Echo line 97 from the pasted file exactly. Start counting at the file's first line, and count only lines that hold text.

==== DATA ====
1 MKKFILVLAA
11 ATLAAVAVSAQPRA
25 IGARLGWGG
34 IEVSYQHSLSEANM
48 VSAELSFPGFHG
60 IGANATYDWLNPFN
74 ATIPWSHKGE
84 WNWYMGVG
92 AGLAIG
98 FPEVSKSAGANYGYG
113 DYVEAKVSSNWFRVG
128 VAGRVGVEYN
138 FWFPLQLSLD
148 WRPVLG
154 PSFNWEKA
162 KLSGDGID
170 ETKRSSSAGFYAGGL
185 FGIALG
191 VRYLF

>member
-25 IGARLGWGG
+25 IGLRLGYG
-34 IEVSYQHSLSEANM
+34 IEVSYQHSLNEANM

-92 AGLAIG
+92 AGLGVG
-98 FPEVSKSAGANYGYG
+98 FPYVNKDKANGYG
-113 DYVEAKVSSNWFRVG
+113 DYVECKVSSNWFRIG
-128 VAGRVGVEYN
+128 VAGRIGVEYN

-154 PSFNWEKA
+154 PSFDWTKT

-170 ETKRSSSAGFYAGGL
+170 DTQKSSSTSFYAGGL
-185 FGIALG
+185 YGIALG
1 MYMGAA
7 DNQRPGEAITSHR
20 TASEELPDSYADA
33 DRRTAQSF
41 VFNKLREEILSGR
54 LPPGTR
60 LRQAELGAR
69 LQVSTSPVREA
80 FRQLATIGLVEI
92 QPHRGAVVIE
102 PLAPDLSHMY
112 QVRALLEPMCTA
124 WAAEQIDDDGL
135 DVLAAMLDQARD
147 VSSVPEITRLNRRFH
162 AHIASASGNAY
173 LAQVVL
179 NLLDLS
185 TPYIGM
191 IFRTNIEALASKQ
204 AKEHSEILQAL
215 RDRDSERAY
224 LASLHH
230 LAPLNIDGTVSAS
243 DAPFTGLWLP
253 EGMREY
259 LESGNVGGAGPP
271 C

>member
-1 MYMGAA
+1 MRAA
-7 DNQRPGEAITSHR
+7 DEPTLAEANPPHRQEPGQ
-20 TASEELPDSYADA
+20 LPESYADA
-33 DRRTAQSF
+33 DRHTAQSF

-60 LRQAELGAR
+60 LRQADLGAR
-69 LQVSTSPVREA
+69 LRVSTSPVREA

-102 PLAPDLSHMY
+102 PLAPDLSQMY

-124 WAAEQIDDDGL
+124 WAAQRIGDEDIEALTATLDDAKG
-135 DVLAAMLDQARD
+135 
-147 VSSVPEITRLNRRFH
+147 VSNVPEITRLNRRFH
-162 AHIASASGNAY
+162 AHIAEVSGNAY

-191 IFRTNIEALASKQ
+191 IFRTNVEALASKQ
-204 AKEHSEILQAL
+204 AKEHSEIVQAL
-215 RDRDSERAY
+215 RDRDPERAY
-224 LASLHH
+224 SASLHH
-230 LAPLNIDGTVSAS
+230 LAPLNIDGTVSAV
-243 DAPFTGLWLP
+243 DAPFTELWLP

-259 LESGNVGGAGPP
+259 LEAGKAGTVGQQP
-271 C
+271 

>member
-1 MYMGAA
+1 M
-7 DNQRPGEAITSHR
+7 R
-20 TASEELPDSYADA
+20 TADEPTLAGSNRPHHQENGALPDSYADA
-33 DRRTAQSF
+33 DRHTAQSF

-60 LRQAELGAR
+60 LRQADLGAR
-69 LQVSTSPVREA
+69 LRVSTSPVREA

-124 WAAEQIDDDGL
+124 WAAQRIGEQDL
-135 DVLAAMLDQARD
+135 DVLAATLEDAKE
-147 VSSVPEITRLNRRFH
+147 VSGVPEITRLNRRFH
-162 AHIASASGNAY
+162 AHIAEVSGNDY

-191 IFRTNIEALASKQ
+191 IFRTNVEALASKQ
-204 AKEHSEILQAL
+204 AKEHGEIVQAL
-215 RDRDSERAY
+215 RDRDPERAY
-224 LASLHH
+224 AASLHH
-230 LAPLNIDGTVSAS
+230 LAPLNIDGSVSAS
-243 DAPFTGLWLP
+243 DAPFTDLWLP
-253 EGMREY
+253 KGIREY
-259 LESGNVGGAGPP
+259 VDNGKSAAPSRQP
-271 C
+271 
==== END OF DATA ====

+224 SASLHH